An a-to-zzz guide
Ah, menopause: the gift that keeps on taking. For 40 to 60 percent of women in perimenopause and menopause, that includes the taking away of deep, restful sleep. What’s going on? And why? (Oh, why?) Most importantly, what can you do if the glowing red numbers on your bedroom clock have you locked in a wide-eyed trance during the dark hours?
Although many women experience premenopausal insomnia, the hormone changes during the menopausal transition spark a series of other changes in a woman’s body that make matters worse.
The fall in estrogen parallels a decrease in the ability to fall asleep and stay that way. At the same time, levels of calming and sedative-like progesterone also drop. Some researchers suggest that the menopausal increase of follicle-stimulating hormone and testosterone may also help to put a kink in the sleep/wake cycle.
Along with our reproductive hormones, other hormones that respond to a circadian (daily) rhythm also seem to change at midlife. For example, nighttime concentrations of the sleep hormone melatonin are lower in postmenopausal women.
A hot flash is the quick release of heat that keeps your resting body temperature in a healthy range. Between 60 and 80 percent of women experience hot flashes for four to five years during the menopause transition.
While hot flashes typically don’t prevent you from falling asleep, they do a tremendous job of waking you up—sometimes several times a night—and often lead to wakefulness-inducing activities such as changing soaking wet PJs and bed sheets.
Because a hot flash is a temperature disturbance with other possible causes, talk to your health care practitioner about thyroid health. Try 100 percent cotton sheets and PJs, or sleep al fresco to reduce heat and moisture retention.
Start getting ready for bed the moment you wake up. Encourage melatonin production by grabbing an eyeful of sunlight first thing in the morning. Sunlight starts the production of a cascade of hormones that eventually become drowsy-making melatonin in the evening.
As we head into shorter days, fool your brain into creating these hormones with light box therapy. Aim for 20 to 30 minutes every morning as you enjoy your breakfast. Be sure to continue this practice through the winter months.
Research suggests that short-wave (blue) light suppresses melatonin release, so it might be wise to limit exposure to blue light from phones and screens after dinner. Some people find wearing blue-blocking glasses in the evening helpful. Turn off overhead lights and enjoy gentle illumination from a candle. Keep your bedroom dark.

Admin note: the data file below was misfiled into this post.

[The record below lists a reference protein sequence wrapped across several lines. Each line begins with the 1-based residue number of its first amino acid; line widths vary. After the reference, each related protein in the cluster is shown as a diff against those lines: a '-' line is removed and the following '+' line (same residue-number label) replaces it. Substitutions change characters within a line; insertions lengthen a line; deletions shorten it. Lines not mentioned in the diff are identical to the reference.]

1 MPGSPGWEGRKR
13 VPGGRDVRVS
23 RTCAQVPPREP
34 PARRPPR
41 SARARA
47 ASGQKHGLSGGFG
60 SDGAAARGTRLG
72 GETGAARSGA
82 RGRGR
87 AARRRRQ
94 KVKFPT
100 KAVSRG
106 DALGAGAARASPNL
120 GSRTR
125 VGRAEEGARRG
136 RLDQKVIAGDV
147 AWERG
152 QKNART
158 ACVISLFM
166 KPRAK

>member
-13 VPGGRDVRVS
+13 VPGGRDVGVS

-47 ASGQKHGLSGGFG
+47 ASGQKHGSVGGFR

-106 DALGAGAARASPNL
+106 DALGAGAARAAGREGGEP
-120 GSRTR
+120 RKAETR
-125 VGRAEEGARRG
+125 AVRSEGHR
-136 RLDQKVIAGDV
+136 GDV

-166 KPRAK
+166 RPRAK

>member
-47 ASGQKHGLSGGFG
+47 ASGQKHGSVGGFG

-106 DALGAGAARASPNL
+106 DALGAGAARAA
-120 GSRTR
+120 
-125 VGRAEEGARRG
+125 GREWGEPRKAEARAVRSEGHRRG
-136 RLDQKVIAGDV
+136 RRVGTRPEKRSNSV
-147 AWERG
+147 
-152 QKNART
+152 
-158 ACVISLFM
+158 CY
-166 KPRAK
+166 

Remember that everything changes at menopause. Foods and eating habits you’ve had your whole life can suddenly mock you in the middle of the night. Pay attention to foods and mealtimes that impair your ability to get restful sleep.
Some people find that sugary foods (bread, cakes, cookies, candies, alcohol) can wreak havoc on their slumber. Others notice that a protein snack (nuts and nut butters, seeds) right before bed seems to help them get the all-night shut-eye they crave. While a morning cuppa Joe won’t necessarily keep you awake at night, limit caffeine intake to the early hours.
Although they won’t provide enough sleep elixir to send you to dreamland, add food sources of melatonin to your evening meal. Try tart cherries, strawberries, eggs, fish, and nuts such as pistachios and almonds for a melatonin boost.
Research suggests that adjustments in the central nervous system likely precede the body temperature change and hot flash that wake you up at night. Likewise, stress can encourage an active mind when you’re trying to sleep.
During your waking hours, find ways to help calm your nervous system. Avoid people, places, and things that cause you stress. Explore morning yoga, meditation, earthing, and breathwork to find the path to your peaceful place. Acupuncture and massage also help with menopausal insomnia.
That is the question. Scant research has explored the effect of napping for menopausal insomnia. A recent population-based sleep study indicated that only afternoon napping negatively affected nighttime sleep. Snooze before noon if you need to catch extra Zzzs.
Remember that there isn’t a one-size-fits-all approach to insomnia management. Be willing to try different strategies to discover what works for you.
Lisa Petty, PhD, is a well-being expert for midlife women. She’s done a lot of middle-of-the-night journalling over the years. Sometimes, good ideas come of it. lisapetty.com
|ashwagandha||may promote daytime calm; take in the evening to promote sleep; may also help ease hot flashes|
|evening primrose||may be helpful for anxiety and mild depression|
|melatonin||take at bedtime to promote sleep; may help with mood disturbances|
|valerian||might improve sleep quality and reduce hot flashes|
|vitex||may provide some relief from hot flashes and irritability|
If you’re still awake after about 30 minutes, you aren’t likely to fall asleep soon. Rather than getting frustrated, find a way to calmly use the quiet time. Keep the lights low as you journal, meditate, or read a book. If you’re lucky, you’ll get drowsy and be able to catch a few more hours of sleep. On the flipside, you can enjoy some quiet time by yourself as you get an early start on the day.
Fifteen percent of menopausal women with insomnia say it substantially affects their quality of life. There is a strong connection between hot flashes, insomnia, and depression.